ISSN 2398-2985      

Actinomycosis

4ferrets
Contributor(s):

Joanne Sheen

Agata Witkowska

Synonym(s): Lumpy jaw


Introduction

  • Cause: disease process associated with a filamentous gram-positive, anaerobic or microaerophilic bacilli of the genus Actinomyces, phylum Actinobacteria.
  • Signs: can range from non-specific findings such as lethargy and anorexia to visible masses, ulcer and/or sinus tracts that are most reported around the face and jaw. Dyspnea and tachypnea may be noted in animals with pulmonary and/or pleural disease associated with actinomycosis.
  • Diagnosis: bacteriologic identification of filamentous bacilli together with the presence of sulfur granules within affected tissue(s), or positive identification using molecular methods.
  • Treatment: Actinomyces spp are typically sensitive to penicillin, amoxicillin, clindamycin and doxycycline. Treatment with high doses for a prolonged period is usually required. Other treatment modalities may be required depending on the location of infection and body system(s) affected.
  • Prognosis: good to fair if disease is recognized early and followed by prompt and appropriate treatment(s); guarded to poor if infection is in a critical location or if disease is identified in later stages with significant tissue destruction and/or multiple sinus tract formation.

Pathogenesis

Etiology

  • Bacteria of the genus Actinomyces, phylum Actinobacteria.
  • Filamentous gram-positive, anaerobic, microaerophilic or facultative anaerobic bacilli.
  • Actinomyces spp are considered part of the endogenous mucosal microbiome in many species. Identified in the oral cavity of cats and in the oral, gastrointestinal, and urogenital mucosa of humans.

Predisposing factors

General

  • Poor husbandry and hygiene practices.
  • Oral cavity lesions.
  • Immunosuppression caused by drugs or other systemic disease process, eg actinomycosis reported in a ferret with multicentric lymphoma.

Specific

  • Feeding ferrets carcasses with bones that could cause injury to the oral and/or pharyngeal mucosa.
  • Poor dental hygiene.
  • Bites from other animals.

Pathophysiology

  • Actinomycosis is typically caused by direct invasion of a tissue site by the bacteria.
  • Hematogenous dissemination is considered rare.
  • Organism typically form part of the endogenous mucosal microbiome in many species.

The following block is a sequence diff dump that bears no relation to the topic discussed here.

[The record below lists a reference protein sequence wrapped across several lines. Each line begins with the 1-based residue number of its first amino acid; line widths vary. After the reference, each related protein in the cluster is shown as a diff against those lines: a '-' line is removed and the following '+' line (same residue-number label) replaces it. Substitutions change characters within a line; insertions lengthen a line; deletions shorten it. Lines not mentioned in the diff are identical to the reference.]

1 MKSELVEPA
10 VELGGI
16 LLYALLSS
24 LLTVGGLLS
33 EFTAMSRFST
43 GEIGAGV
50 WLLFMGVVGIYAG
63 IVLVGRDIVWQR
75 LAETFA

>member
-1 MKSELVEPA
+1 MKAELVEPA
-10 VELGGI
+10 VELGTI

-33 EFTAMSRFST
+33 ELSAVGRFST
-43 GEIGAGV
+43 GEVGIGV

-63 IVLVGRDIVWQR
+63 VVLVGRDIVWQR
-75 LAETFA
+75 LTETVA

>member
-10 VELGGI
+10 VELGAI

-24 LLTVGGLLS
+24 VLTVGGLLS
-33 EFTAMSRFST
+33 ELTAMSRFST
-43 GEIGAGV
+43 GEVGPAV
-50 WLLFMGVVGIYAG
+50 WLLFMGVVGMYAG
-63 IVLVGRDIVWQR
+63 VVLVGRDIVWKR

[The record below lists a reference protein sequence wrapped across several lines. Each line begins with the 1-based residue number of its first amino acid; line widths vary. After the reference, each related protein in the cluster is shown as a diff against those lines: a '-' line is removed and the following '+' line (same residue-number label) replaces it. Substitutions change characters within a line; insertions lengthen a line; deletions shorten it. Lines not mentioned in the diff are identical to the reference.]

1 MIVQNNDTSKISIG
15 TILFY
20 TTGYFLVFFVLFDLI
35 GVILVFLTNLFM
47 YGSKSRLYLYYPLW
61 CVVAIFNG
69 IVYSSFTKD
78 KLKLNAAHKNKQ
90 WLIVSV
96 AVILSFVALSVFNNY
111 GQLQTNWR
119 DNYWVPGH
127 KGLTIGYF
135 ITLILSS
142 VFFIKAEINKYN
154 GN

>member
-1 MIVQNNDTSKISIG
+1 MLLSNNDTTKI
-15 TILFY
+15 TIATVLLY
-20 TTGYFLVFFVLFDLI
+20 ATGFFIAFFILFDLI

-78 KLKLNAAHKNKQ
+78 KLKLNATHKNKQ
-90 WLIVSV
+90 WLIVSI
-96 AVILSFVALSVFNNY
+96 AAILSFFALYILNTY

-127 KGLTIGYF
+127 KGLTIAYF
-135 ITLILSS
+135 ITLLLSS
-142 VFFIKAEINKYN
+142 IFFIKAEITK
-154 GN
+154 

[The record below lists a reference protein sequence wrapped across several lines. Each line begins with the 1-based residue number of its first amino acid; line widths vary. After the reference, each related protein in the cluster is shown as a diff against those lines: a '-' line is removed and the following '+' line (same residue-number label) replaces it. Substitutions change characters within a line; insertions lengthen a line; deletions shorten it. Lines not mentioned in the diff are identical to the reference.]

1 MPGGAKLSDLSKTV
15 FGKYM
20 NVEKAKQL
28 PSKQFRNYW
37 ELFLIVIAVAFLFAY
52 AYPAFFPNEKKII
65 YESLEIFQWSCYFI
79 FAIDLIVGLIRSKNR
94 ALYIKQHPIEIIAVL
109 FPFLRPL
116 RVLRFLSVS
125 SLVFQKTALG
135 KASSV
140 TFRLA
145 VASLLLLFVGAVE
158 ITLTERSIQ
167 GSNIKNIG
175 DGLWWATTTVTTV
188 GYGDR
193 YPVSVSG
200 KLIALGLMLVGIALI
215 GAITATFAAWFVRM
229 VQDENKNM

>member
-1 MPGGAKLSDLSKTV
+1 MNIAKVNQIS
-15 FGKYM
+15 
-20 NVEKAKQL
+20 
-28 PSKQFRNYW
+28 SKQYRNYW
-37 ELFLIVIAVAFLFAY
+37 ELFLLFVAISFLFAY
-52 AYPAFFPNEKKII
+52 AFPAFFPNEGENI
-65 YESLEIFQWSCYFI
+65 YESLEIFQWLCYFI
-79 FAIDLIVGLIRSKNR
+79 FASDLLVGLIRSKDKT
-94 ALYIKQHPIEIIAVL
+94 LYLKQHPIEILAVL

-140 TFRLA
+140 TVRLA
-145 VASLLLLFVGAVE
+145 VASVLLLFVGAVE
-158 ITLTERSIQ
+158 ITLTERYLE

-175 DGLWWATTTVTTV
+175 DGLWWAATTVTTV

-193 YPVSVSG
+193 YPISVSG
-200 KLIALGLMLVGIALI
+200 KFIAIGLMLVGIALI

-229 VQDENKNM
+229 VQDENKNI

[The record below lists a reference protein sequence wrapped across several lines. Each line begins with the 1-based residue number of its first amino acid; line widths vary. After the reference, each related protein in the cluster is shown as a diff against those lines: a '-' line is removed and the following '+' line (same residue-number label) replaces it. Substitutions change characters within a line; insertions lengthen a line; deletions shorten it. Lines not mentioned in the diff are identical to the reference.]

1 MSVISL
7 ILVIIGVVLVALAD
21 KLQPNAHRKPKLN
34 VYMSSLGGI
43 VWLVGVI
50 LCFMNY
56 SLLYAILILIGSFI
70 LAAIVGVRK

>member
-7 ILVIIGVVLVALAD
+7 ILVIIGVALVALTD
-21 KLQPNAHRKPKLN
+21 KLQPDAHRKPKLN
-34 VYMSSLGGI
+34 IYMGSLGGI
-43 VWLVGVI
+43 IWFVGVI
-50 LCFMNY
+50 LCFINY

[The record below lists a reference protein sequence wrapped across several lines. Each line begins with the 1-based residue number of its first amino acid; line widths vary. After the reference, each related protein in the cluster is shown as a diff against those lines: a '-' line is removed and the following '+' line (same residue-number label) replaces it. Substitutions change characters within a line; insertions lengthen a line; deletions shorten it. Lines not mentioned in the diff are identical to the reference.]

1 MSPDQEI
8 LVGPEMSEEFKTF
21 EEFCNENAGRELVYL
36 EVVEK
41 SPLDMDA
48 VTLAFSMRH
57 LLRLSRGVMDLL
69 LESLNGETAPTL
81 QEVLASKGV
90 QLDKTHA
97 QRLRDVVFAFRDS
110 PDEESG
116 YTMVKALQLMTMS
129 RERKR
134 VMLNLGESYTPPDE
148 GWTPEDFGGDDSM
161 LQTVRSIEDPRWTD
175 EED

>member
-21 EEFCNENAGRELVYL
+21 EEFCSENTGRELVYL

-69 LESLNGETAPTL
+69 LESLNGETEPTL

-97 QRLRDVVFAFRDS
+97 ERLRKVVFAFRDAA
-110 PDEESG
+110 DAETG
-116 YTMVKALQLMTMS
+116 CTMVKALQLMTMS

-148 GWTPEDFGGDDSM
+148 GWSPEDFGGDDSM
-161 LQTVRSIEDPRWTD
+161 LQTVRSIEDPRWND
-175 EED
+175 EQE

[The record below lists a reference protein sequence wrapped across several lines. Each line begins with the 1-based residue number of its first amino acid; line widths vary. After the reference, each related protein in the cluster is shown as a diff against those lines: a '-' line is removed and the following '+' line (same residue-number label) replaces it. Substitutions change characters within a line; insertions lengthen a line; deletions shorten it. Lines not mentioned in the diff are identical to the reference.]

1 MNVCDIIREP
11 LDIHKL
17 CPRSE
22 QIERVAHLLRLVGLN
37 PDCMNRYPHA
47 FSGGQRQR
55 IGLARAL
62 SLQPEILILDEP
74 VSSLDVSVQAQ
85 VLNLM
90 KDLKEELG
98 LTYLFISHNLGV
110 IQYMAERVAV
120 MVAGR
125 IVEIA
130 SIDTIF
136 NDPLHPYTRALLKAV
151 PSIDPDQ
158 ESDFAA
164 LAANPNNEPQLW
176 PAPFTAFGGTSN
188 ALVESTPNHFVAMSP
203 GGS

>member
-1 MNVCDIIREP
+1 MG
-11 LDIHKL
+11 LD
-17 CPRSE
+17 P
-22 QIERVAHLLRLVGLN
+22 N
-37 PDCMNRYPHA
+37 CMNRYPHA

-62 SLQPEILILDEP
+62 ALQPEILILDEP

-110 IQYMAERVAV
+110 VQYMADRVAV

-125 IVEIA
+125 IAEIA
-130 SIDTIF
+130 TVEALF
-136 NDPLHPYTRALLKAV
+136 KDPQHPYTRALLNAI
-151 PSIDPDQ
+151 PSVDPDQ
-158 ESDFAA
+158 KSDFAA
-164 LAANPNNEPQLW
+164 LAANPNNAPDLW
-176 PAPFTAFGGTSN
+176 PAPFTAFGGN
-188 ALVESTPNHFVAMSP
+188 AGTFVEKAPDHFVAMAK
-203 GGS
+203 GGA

• Tissue invasion and subsequent infection occurs where these is a break in the normal mucosal or epithelial barrier:
    • Can occur due to trauma, or co-infection with another bacterial pathogen that inhibits host defenses or by reducing oxygen tension.
    • Presence of foreign bodies.
    • Chronic conditions that can result in immunocompromise.
  • Intense inflammatory response is initiated by the host which is typically suppurative and granulomatous.
  • Acute inflammatory phase may be observed, but the disease more frequently presents during the chronic phase of infection.
  • Infection spreads contiguously, often resulting in draining sinus tracts and intense tissue fibrosis
  • The bacterium typically forms sulfur granules within inflammatory tissue lesions:
    • Comprises of branching, filamentous Actinomyces and proteinaceous material.
    • Thought to be a mechanism to avoid and inhibit phagocytosis by host immune system.

Timecourse

  • Variable.
  • Clinical disease may not be noted for days to months after initial insult to a mucosal or epithelial barrier. Acute on chronic presentations may occur, eg rupture of a slowly expanding pulmonary abscess into the trachea.

Epidemiology

  • Actinomyces spp are considered part of the endogenous flora of mucous membranes in many species:
    • Infection in the majority of cases is thought to arise from opportunistic entry of the bacteria into sterile areas of the body.
    • The organism has never been cultured from the environment.
  • Transmission between animals is typically through bites.
  • Infection theoretically can occur in animals of all ages and genders.
  • Infection in ferrets considered rare; occasional cases reported.

Diagnosis

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Treatment

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Prevention

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Outcomes

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Further Reading

Publications

Refereed Papers

  • Recent references from PubMed and VetMedResource.
  • Sharma S, Hashmi M F & Valentino III D J (2022) Actinomycosis [Online]. StatPearls Publishing, USA PubMed.
  • Sladakovic I, Brainard B M, Lane S L et al (2017) Diagnosis and management of pyothorax in a domestic ferret (Mustela putorius furo). J Vet Emerg Crit Care 27, 479-485 PubMed.
  • Nizza S, Rando F, Fiorito F et al (2014) Fecal microbiota and antibiotic resistance in ferrets (Mustela putorius furo) from two captive breeding facilities in Italy. Res Vet Sci 96, 426-428 PubMed.
  • Valour F, Sénéchal A, Dupieux C et al (2014) Actinomycosis: etiology, clinical features, diagnosis, treatment, and management. Infect Drug Resist 7, 183-197 PubMed.
  • Skulski C & Symmers W S C (1954) Actinomycosis and torulosis in the ferret (Mustela furo L). J Comp Pathol Therap 64, 306-311, IN34 SciDirect.

Other sources of information

  • Russo T A (2020) Agents of Actinomycosis. In: Mandell, Douglas, and Bennett's Principles and Practice of Infectious Diseases. 9th edn. Eds: Bennett J E, Dolin R & Blaser M J. Elsevier, USA. pp 3071-3081.
  • Swennes A G & Fox J G (2014) Bacterial and Mycoplasmal Diseases. In: Biology and Diseases of the Ferret. 3rd edn. Eds: Fox J G & Mariani R P. John Wiley & Sons, USA. pp 519-552.

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